My Story: ADKAR and Quarantines

In my professional life, I apply the Prosci ADKAR model of change to projects to help Zennify customers move their people through embracing, adopting, and using new technology. Now I find myself applying this ADKAR model of change to my personal life to make sense of my own transition to this surreal pandemic lifestyle. I have found this helpful as I work through my process of accepting the new normal, and I hope you will too.

The Basics

ADKAR is an individual model of change that states that in order to be successful with a large scale change, each individual must move in a linear direction through this change process. To be successful in flattening the COVID-19 curve, we all need to go through an individual transition to pandemic life. The process:

  • Awareness of the need for change
  • Desire to participate and support the change
  • Knowledge of how to change
  • Ability to implement required skills and behavior
  • Reinforcement to sustain the change

ADKAR Applied to Pandemic Life

Awareness: A month ago, I was unaware of how my behavior could potentially affect others. Facts were hard to come by and I’m a healthy adult, so I figured if I got sick, no big deal. Then I became aware of the WHO-China Joint Mission Report stats, that showed the extremely high death rates in the over 70 crowd AND in people with cardiovascular disease and diabetes (which is about half of US adults). The research also found that a person can carry and spread COVID-19 for days before showing symptoms (if they have symptoms at all). Ok virus, you have my attention. Are you aware? What data is informing your worldview?

Desire: After gaining real information, I understood that while I may not be in a high-risk group, many others are. I could act as a conduit without realizing it and my actions could contribute to someone’s death. Ego check: My boredom at home doesn’t justify my going out and spreading contagion that leads to overburdened hospitals and death. Seeing graphs about flattening the curve were also helpful motivators to change my behavior. But now I need to know what to do, how to protect myself and others. If you don’t want to do anything differently during COVID-19, what’s really motivating your actions? Are you aware of what’s going on out there?

Knowledge: How much social distancing space is enough? What about small social gatherings? How do I safely get groceries? Are my Amazon boxes safe? What about vegetables that are hard to wash? Knowing what to change, and how, was a process. I kept a focus on experts: the WHO, the CDC, and ICU doctors to help me learn what needed to be done. These resources are all available for you to look at too – new information is coming out every day.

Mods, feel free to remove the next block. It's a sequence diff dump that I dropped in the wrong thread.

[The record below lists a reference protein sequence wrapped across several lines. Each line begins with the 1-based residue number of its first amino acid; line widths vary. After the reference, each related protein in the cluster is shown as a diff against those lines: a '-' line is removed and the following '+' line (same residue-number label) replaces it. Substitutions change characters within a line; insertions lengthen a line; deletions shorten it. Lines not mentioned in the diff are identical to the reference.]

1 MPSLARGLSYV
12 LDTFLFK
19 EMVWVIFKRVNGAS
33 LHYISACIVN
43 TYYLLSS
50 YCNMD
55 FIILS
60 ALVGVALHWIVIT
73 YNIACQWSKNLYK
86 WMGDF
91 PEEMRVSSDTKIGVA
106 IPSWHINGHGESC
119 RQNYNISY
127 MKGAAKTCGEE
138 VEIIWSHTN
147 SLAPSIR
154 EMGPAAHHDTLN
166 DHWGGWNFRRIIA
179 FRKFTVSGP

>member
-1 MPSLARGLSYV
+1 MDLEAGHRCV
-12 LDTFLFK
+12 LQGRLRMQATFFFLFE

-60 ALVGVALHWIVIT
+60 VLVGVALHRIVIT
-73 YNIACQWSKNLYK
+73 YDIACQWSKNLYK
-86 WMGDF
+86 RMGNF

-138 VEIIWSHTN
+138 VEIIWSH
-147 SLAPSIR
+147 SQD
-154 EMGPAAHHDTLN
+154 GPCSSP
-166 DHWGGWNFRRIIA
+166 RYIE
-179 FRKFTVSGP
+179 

Ability: All of us who have tried to stop touching our faces know that knowledge is only half the battle. I’ve been wearing my hair up to reduce the need to touch my face, but I’ve also been wearing a mask if I have to go out, not to protect me from aerosolized virus, but to remind me not to touch my face. We all know that 20 seconds of handwashing is mandatory, but I need to use some kind of clock to count down for me. I’m definitely going to buy that 20 second light up soap dispenser. What do you need to put in place to support your behavior changes?

Reinforcement: Playing games online with friends and video calls reminds me that we’re all in this together. I’m checking in more with others and they are checking in with me. I’m trying to diet the news, but stories from hospital frontlines, nurse friends, and countries like Italy help remind me that even though everything seems fine from my front yard, it’s still raging beyond my line of sight. Being stuck inside feels too normal, so I’m making regular virtual contact with the rest of the world to reinforce that things aren’t normal, and I’m doing the right thing.

We all adjust to change differently and the ability to adapt is so critical in our current environment. The ADKAR model is just one way to support your adjustment to our new normal. One of my favorite things about how people are adapting is the creativity and selflessness so many are exhibiting. If you have your own tips or would be interested in other ideas, we encourage you to reach out to your Zennify contact. Remember, we are all in this together!

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